It seems just about every business article written about Brazil in the last five or so years has painted a highly optimistic portrait of the country. Of course, there has been some recognition of Brazil’s high taxes, overbearing red tape, enduring crime, etc., but these facts almost come across as minor exceptions to a narrative of progress.
Much of the good news is deserved. In 2001, I moved to South America – to Chile – where I worked as a journalist in the business press for nearly four years. At the time, I remembered seeing an article that said hunger was experienced by some 25% of Brazil’s children. I once cited that statistic to help a friend understand how much prosperous Santiago contrasted to the “third world” Latin America of the US imagination.
What a difference a decade makes. The government’s flagship social program, Bolsa Familia, launched in the early 2000s, mostly eliminated the hunger problem. Home-grown multinationals such as CVRD, Natura, and Embraer have become leaders in their respective industries. Brazil won international competitions to host not only the World Cup, but also the Olympics. Some 30 million people entered the middle class, so that 50 percent of the population now fits in this income category. Finally, a few months ago, Brazil overtook the UK to become the world’s sixth largest economy.
And yet, it is still difficult to shake off that notorious expression, most frequently cited by Brazilians themselves: “Brazil is the country of the future… and it always will be.”
Despite all the positive news coming out of Brazil, too much of the country’s growth depends on exports of oil, copper, iron ore, and other commodities, Ruchir Sharma, head of emerging markets at Morgan Stanley, argues in this month’s Foreign Affairs. According to Sharma, Brazil has not made the investments in people, infrastructure, or better governance that are required to make the current boom a lasting one.
Sharma backs his case with a number of facts, which I paraphrase below:
- To protect its citizens from the economic turmoil that plagued it throughout much of the late twentieth century, Brazil developed two signature policies: high interest rates to control inflation and a welfare state to provide a social safety net. The result of this is a “hidden cap” on expansion that keeps GDP growth, at best, under 4 percent. Even in the last decade, Brazil still grew only half as fast as China, India, and Russia.
- Brazil has funded its growing safety net by increasing public spending, from roughly 20 percent of GDP in the 1980s (a typical ratio for the emerging markets) to nearly 40 percent in 2010. It has underwritten this expansion by raising taxes, which now equal 38 percent of GDP, the highest level among emerging-market countries.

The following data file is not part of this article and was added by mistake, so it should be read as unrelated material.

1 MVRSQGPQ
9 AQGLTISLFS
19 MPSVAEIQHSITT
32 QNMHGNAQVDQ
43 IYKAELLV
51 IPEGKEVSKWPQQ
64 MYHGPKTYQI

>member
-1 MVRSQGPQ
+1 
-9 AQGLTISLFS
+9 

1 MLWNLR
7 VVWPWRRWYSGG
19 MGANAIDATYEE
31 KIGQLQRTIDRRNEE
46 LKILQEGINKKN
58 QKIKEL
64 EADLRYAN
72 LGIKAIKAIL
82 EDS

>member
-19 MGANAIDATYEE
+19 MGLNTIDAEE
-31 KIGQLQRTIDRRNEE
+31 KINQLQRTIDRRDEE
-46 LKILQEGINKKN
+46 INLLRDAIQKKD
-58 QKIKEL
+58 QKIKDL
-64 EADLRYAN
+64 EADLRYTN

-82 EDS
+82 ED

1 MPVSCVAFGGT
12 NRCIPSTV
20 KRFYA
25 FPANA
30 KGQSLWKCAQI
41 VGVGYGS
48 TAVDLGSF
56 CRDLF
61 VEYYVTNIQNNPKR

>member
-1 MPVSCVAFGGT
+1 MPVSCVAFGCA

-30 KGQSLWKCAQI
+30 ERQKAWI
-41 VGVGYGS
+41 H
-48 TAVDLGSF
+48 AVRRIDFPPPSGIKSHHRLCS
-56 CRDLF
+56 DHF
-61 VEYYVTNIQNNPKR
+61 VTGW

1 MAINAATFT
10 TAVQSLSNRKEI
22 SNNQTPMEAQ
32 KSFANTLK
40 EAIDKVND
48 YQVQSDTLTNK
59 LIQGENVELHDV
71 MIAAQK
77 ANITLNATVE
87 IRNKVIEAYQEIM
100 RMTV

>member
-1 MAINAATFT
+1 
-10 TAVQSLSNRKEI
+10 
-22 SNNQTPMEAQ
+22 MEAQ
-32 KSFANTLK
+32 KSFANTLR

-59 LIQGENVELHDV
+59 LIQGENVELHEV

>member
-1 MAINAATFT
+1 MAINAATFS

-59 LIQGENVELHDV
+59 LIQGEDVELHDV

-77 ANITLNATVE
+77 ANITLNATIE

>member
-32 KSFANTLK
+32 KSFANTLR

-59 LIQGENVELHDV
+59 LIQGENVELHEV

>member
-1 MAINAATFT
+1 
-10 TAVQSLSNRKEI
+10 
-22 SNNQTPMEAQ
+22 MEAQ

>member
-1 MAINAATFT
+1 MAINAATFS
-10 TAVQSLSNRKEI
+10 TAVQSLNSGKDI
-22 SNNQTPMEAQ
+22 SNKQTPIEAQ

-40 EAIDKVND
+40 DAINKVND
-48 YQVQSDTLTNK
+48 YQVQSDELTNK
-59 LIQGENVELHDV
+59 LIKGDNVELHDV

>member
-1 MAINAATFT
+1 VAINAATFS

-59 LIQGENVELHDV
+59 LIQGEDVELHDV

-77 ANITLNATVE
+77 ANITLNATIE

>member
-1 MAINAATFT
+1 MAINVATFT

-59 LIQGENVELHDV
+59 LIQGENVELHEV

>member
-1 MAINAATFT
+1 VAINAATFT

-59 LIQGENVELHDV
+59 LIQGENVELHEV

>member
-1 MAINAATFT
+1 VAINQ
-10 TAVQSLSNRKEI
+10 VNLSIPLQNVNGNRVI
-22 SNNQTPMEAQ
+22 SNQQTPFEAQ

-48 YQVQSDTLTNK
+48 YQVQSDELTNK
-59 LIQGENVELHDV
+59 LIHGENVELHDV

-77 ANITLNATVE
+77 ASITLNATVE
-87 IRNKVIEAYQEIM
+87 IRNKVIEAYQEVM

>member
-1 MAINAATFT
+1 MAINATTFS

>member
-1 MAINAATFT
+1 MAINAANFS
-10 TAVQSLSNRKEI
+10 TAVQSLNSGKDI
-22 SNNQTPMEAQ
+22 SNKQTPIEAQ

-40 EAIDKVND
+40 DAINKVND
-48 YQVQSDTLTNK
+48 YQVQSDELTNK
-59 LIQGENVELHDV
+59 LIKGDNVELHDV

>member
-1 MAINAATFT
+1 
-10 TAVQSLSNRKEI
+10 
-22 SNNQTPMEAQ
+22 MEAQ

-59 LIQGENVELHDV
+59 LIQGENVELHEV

- Between 1980 and 2000, Brazil’s productivity grew at of 0.2 percent annually, compared with four percent in China, where businesses invested much more heavily.
- Brazil’s total investment has remained under 19 percent of GDP, one of the lowest figures among emerging markets. Brazil spends only 2 percent of its GDP on infrastructure, far less than the emerging-market average of five percent.
- Underspending on schools has resulted in a massive shortage of skilled workers. Normally, as a country grows richer, students stay in school longer. But in Brazil, they remain in school for an average of just seven years, the lowest rate of any middle-income country; in China, which is much poorer, the average is eight years.
- Brazil is one of the most protectionist economies in the world. Thetrade share of its GDP is just 20 percent, the lowest among all emerging markets.
To Sharma’s list of observations, I can add a few other facts:
- Despite Brazil’s growth, contrasted with Mexico’s relative stagnation and exploding drug violence, Brazil has the higher murder rate of the two countries.
- In Brazil, cars are 50% more expensive to own than in Argentina, which itself is hardly a poster child of free markets. Numerous taxes and fees raise the costs of a wide variety of goods and services in Brazil, and help explain how Brazilians have taken on twice as much consumer debt (as a percent of disposable income) than Americans.
A closer look at the data suggests Brazil’s hardest reforms have yet to be made. The country is the 120th ranked place in the world to do business, according to the World Bank. Of the 10 “doing business” categories, Brazil cracks the top 100 in only three.
To move up on the rankings, Brazil’s government must become less intrusive. Regulations, taxes, fees, and restrictions need to be reduced and simplified. At the same time, however, the state must achieve a better record in education and infrastructure.
In Brazil’s democracy, vested interests will fight to preserve the status quo, so it could take a long time for reforms to change the system. Until then, however, Brazil’s “magic moment” will remain precariously linked to high commodity prices.
Written by David Gates for Emerging Markets BlogFollow @davidegates